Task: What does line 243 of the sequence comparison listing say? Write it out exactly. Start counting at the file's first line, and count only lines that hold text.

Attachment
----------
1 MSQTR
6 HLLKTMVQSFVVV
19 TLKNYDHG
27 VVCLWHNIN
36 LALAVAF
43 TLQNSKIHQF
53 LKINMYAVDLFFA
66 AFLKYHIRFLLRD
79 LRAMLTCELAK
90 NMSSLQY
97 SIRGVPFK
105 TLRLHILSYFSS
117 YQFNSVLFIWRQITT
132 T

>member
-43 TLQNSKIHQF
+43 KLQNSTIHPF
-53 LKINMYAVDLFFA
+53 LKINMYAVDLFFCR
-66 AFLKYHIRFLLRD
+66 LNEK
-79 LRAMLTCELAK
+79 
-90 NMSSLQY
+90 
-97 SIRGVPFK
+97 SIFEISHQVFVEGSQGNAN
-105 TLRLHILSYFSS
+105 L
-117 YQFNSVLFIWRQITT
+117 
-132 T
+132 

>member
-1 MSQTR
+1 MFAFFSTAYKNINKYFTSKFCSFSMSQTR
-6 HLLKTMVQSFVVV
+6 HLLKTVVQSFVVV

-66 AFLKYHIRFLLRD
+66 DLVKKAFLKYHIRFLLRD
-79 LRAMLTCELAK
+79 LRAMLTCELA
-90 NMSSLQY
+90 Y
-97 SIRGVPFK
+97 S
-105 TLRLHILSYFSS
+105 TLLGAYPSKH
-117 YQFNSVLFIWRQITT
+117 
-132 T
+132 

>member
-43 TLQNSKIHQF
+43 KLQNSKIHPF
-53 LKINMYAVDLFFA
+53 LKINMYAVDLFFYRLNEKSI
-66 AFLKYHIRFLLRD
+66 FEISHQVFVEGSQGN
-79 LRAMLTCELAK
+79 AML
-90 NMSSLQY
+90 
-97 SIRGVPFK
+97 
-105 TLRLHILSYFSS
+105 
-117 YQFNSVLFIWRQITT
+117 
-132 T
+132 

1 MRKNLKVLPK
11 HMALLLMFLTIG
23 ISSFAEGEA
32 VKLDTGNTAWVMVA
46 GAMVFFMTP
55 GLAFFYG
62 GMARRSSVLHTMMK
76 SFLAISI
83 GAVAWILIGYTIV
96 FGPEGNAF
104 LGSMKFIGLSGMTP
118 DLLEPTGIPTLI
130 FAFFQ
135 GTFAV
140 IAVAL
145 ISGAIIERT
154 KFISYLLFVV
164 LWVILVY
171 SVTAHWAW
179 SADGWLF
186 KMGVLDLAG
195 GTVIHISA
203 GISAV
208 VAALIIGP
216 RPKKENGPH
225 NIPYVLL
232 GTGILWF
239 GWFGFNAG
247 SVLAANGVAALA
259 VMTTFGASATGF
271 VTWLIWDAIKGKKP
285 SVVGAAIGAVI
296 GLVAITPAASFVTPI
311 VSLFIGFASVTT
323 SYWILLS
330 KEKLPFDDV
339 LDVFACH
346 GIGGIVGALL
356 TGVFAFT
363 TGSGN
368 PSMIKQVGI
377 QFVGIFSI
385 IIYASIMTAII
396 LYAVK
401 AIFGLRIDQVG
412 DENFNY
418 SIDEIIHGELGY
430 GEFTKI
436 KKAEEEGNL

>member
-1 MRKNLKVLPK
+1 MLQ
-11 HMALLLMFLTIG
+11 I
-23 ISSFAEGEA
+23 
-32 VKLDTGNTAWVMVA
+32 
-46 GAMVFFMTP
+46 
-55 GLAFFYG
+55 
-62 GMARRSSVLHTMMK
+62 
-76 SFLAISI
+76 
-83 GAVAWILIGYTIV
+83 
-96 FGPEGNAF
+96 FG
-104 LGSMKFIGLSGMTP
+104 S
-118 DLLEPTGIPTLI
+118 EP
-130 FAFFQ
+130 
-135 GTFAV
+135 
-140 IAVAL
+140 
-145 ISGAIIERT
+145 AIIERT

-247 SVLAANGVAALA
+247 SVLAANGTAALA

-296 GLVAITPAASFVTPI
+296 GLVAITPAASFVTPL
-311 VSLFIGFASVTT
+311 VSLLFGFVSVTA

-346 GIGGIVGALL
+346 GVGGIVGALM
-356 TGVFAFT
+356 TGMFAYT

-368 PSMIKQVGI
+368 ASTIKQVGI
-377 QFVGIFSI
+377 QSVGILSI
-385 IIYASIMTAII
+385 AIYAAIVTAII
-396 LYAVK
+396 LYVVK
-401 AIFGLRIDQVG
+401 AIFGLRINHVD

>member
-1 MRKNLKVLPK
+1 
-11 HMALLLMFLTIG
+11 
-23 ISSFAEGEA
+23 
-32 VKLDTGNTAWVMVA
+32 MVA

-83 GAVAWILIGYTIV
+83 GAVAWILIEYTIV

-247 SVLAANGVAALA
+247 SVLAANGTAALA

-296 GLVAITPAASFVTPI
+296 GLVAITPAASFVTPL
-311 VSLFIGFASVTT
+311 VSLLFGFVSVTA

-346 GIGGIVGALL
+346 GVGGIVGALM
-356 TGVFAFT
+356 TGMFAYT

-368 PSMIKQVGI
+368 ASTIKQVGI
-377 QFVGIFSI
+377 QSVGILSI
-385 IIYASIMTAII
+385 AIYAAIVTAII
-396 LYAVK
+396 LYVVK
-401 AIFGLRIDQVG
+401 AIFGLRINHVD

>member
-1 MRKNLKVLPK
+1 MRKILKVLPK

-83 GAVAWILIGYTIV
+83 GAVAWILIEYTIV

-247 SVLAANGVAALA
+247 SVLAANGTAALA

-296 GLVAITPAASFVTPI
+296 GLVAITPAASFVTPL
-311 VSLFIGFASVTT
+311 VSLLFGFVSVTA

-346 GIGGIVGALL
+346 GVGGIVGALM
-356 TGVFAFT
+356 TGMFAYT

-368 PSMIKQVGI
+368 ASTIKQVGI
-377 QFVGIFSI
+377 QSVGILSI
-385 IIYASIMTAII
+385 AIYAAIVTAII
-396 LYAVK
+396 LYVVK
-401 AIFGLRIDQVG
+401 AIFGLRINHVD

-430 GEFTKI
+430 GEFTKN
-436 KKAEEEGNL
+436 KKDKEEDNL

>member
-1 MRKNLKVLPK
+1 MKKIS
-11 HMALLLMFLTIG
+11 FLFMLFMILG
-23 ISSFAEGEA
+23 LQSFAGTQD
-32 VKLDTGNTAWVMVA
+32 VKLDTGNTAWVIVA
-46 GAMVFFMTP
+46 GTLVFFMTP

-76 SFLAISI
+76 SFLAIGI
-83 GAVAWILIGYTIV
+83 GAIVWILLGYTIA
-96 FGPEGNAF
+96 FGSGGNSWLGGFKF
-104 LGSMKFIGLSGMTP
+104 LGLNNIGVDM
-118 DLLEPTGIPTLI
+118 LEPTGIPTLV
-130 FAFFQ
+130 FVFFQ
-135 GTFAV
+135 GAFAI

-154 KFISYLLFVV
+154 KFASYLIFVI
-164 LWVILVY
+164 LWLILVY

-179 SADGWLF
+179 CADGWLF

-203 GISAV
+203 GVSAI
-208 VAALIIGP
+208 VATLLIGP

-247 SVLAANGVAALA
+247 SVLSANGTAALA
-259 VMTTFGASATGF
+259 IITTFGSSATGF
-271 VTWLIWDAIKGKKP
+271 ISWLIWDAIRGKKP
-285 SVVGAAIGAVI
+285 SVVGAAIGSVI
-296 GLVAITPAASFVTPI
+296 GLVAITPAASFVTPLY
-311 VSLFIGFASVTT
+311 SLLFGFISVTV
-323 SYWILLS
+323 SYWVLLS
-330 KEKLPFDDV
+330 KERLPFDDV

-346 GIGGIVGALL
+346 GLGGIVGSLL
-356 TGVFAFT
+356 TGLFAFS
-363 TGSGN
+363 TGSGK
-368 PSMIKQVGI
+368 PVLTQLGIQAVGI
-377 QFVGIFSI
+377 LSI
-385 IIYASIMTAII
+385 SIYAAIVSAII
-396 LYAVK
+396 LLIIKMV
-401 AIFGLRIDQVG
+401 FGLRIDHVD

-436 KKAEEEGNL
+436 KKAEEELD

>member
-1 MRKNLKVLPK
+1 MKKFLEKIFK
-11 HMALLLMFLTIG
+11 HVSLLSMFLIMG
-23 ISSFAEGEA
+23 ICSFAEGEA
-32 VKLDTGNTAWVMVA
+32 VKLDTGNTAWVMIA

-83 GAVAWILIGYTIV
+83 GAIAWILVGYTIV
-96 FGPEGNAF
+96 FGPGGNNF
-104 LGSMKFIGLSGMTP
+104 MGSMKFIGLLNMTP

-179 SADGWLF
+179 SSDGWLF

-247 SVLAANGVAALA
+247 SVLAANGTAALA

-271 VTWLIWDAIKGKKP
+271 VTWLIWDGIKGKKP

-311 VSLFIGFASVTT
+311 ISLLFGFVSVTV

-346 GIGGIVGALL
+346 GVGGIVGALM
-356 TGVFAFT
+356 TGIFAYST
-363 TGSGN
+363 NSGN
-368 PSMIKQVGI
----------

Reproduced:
-46 GAMVFFMTP